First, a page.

Discovering Snow Science


As part of our Community Programs at KSS we frequently collaborate with Girl Scouts of Colorado to offer weekend environmental camps. This letter came to Girl Scouts this spring from a chaperone parent who attended the Wonders of Winter: Snow Science and STEM camp in March with her daughter’s troop. We feel so lucky to have the opportunity to work with the Girl Scouts of Colorado’s Mountain Communities exposing them to new adventures and the everyday fascinations of nature.

Thanks so much for coordinating (and securing support funding for) the wonderful camp for Girl Scouts at Keystone Science School. We had a truly wonderful time and I think our girls had a really memorable experience.

As you know I was mildly concerned before we went that at 7-8 years of age, our 5 girls (from Brownie troop 14538) might be a little young to truly benefit from the snow science curriculum. However, you were totally right – the team at KSS had carefully tailored their educational program and activities for the different age groups and our girls’ interest and involvement was maintained throughout the weekend, and they definitely came away having learned valuable information and skills on how to manage themselves in the winter mountain environment.

The weather was pretty rough on Saturday with plenty of wind and clouds and snow. After a late night getting to bed on Friday night, my daughter, Eva (7), was tired and grumpy and announced during our Saturday field trip that she hated the cold, the snow, and everything about winter. However, after getting to play with interesting new tools, learning about different types of snow, looking at it through magnifying glasses, building snow pits and caves, building model avalanches and watching how they work, and learning how scientists measure snow conditions throughout the winter, she became quite the self-appointed expert! At one point during our Sunday field trip, I sank knee deep and fell beside her. While I laughed and exclaimed at falling in the snow she rolled her eyes and sighed with faux patience and explained knowingly, “It’s not just ‘snow’ Mummy, it’s ‘melt freeze crust’!” At that point, I knew the camp had successfully pulled her out of her winter attitude funk, and by the end of the weekend Eva announced that it was all “really cool” and that when she grew up she wanted to be a “snow measurer” too. She also told me that she never wanted to leave KSS, and that we should stay for “at least the next 17 weeks” but if we couldn’t do that, then we absolutely had to come back for the weekends in April and September, as well as the two-week camp in summer.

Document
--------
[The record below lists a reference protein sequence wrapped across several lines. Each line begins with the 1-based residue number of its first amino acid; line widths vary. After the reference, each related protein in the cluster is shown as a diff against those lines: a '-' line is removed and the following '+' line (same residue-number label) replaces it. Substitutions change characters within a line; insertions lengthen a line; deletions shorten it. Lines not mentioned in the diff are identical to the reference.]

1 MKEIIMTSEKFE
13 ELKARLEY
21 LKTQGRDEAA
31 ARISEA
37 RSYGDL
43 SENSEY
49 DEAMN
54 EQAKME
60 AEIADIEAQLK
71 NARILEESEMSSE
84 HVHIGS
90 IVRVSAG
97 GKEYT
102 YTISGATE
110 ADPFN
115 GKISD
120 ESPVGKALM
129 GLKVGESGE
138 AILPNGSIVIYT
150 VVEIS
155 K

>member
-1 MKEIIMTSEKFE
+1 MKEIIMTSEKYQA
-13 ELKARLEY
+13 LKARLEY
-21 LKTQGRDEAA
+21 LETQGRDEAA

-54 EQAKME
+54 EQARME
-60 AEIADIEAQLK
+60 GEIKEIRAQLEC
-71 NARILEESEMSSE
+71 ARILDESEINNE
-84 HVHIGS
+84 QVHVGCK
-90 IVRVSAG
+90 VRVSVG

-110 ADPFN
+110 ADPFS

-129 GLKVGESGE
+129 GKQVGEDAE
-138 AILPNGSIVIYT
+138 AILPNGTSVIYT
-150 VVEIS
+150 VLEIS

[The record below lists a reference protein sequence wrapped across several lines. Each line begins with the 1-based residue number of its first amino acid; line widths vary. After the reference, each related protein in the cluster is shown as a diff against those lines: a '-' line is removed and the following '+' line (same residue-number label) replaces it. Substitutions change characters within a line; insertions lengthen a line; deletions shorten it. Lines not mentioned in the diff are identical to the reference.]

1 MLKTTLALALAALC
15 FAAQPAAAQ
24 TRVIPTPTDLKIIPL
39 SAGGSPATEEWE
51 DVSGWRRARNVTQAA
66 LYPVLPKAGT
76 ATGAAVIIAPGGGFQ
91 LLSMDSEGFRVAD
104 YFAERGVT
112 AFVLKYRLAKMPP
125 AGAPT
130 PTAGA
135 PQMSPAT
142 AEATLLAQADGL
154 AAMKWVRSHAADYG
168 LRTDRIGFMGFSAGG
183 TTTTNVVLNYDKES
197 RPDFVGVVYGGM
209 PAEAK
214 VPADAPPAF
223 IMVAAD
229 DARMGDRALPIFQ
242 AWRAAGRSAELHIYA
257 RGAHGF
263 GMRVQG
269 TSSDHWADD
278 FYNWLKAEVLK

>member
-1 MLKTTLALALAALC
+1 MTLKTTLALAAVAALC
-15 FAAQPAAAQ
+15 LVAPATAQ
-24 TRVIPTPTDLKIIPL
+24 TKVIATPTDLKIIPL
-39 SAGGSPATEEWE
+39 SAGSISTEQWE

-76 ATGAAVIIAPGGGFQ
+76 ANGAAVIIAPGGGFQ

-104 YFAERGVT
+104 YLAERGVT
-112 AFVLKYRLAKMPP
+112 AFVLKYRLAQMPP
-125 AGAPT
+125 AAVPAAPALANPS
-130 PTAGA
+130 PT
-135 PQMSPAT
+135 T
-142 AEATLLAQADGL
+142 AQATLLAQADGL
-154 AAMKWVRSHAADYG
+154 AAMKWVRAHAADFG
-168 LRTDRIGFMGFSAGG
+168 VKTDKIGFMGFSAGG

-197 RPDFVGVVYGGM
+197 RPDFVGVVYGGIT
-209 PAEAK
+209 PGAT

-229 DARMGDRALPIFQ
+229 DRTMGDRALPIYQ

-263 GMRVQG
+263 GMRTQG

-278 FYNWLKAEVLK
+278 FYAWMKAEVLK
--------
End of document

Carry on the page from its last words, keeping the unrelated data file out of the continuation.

Experiences like this that encourage inquisitiveness and boundary-pushing and develop confidence and enthusiasm in our girls is why we joined Girl Scouts. Well done!